Once I started getting hired by FIDLAR’s label to shoot stuff, and also eventually other bands that were bigger than FIDLAR were asking me to shoot stuff. I think people I didn’t know, that I wasn’t friends with, it was more of like, “Oh, people I don’t know are recognizing my work and want me to do what I do for my friends.” That was when I realized I could do this as a career. And magazines from all over the world, like from the UK and stuff, were asking me to shoot bands I had never heard of that were huge.
I have imposter syndrome, where I’m like, “Maybe this is it for me? Maybe this is my last photoshoot?”. I always feel like I’m not good enough, and I need to get better constantly.
You recently did a shoot where you dressed up as an emo teen doing Christmas photos. Is this true to your own teen years?
I definitely was emo for sure. That photo was a little more exaggerated than I was as a teenager, but that whole vibe of “Don’t tell me what to do, fuck off!” was definitely me.
Any memorable styles from that time?
I wore Dickies always. Punk rock belts, worn to the side. Heavy eyeliner. I would brush my hair and swoop it to the size. I would switch it up and wear super baggy skate clothes too, like the whole Avril Lavigne look. Tighter shirts, baggier pants, and choker necklaces.
I also cut my hair really short, because I saw a photo of Liv Tyler where she cut her hair really short, like a cute pixie cut. So I cut my hair really short, and I just started crying because I looked so fucking stupid. I looked like a boy, a straight-up boy. So I was like, oh no. I must’ve been fifteen at the time, I was really mad at myself for that one.
What feelings or elements do you like to capture with your photography?
I really enjoy discovering a band. My favorite thing to do is discover a band and document their journey from the beginning to throughout their career. That’s my favorite thing to do. I like to capture when people are experiencing things as it’s happening to them. Like their first record deal, or their first show, or their first whatever it is, I like seeing how far they’ve come and how people evolve I guess. That’s really interesting to me.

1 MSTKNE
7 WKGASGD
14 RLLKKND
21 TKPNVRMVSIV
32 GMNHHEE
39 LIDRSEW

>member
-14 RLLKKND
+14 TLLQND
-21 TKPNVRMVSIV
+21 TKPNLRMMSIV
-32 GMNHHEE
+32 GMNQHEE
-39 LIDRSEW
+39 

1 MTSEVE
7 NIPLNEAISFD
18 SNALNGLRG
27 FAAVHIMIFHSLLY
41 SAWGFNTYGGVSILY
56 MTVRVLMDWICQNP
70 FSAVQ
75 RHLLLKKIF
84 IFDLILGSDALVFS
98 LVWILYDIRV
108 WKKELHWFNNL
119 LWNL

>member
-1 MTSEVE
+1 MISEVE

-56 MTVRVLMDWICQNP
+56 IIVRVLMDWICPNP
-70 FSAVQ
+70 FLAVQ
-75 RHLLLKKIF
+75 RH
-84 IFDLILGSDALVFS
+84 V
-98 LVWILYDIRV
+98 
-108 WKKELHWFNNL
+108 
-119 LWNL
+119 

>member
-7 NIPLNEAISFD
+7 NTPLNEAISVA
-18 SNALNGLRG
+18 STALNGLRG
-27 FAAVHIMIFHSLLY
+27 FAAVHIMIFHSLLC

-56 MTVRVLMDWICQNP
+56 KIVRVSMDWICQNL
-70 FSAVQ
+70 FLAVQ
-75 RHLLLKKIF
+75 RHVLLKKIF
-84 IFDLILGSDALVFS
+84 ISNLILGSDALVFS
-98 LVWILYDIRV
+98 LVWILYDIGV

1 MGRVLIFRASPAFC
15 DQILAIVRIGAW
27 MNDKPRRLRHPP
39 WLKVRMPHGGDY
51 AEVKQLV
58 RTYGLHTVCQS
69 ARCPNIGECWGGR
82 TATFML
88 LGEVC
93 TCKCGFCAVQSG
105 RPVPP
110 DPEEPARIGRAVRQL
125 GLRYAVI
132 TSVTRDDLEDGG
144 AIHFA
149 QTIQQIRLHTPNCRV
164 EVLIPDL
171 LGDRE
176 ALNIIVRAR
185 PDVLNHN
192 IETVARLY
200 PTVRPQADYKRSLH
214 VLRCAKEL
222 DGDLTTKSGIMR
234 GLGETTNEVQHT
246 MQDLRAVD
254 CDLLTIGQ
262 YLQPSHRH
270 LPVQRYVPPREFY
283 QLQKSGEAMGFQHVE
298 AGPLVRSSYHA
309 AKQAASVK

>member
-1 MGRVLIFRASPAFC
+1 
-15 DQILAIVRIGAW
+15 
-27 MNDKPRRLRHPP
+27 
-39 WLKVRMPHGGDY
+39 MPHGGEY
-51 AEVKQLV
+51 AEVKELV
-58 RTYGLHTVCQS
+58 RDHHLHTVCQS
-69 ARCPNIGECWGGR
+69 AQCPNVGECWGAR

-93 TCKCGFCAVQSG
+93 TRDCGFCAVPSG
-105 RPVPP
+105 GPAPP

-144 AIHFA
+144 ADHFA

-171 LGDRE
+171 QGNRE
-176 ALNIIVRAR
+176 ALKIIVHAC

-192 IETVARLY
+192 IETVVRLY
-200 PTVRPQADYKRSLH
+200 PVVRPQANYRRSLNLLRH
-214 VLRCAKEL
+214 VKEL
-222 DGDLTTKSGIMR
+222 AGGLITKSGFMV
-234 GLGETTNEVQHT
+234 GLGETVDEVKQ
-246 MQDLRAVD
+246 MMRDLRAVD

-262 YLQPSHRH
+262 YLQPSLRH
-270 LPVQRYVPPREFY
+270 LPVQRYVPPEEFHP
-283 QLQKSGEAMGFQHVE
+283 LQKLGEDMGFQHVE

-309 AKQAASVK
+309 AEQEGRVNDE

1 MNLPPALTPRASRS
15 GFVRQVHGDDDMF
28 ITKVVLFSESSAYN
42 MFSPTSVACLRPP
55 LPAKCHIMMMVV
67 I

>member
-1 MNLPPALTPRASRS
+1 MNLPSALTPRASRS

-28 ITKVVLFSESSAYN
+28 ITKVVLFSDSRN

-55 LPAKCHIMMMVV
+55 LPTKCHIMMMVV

That excitement that you have, when you’re a teenager and you discover your favorite band, that’s the feeling that I like to capture.
What’s your favorite Studio Ghibli movie and why?
My favorite one is Totoro, hands down. It might have been the very first one that I watched when I was little. I remember it was really special to me, because at the time I felt very alone and that I didn’t really have any friends. At the time I felt like the younger sibling in the movie, where she felt very alone and didn’t really have any friends, and then Totoro became her friend. I really gravitated towards that movie because I was like, it’s me, I like that! I can have an imaginary friend that lives in a magical forest!
Kiki’s Delivery Service is another really good one. His cartoons and his animations are just so deep, you know?
You, Ryan Baxley, and Brandon Schwartzel own a studio called Mind Palace. First off, is this a Sherlock reference? Secondly, what are the best parts of collaborative creation across all types of art forms?
Yes, it’s a Sherlock Holmes reference. Brandon actually came up with it, because you know in Sherlock he says he’s gonna go to his mind palace and he closes his eyes and he thinks and does his genius thing up there. He came up with that. At first, I didn’t want to call it Mind Palace, it sounded too tripped out, like we’re scientologists or something, I don’t know. I didn’t like it at first, but it grew on me, and I can’t imagine it being called anything else. It’s kind of evolved. We’ve been working together for the last fifteen years on FIDLAR’s videos, photos, IG content, whatever else. We work really well together and complement each other, so we kind of wanted to take that even further and see if we could do it for other people, and even go beyond that and do other projects like paint murals or do an art installation for some festival, or other things beyond what we have been doing.
COVID hit, and we haven’t been having too many jobs lately, but it’s starting to pick up for us.
What are the challenges?
Yeah, there are challenges, but we’re all really good at knowing when something doesn’t feel right for us. When we get asked to do a project, if it’s a music video we listen to the song and see if we can come up with a concept that goes with the song and the band. And if it’s just not coming together, we know that this just maybe isn’t the right project for us.
What’s your favorite way to treat yourself?
I don’t know. I really like good food. I love to eat. Treating myself would be like getting really good sushi.
Any comfort food you like to make yourself?
Any Japanese food, if I’m feeling really like depressed, sad, anything. I’m making something Japanese, like curry or this other food that’s called Omurice, it’s kind of like an omelet with fried rice inside of it. I used to eat it a lot when I was a kid, so it’s a comfort food for me. It’s typically Japanese food, for sure.
Are there any artists or creators you’ve been super into lately, or want to plug?
We just finished a music video for an artist called Junior Mesa. He’s a new artist, relatively new, signed onto a label called Nice Life. His music is really cool, it’s kind of like funk music. He’s just really cool and creative, and we got to make some really cool visuals for the music videos that I’m really excited about. That’s my favorite artist at the time, he’s just really cool.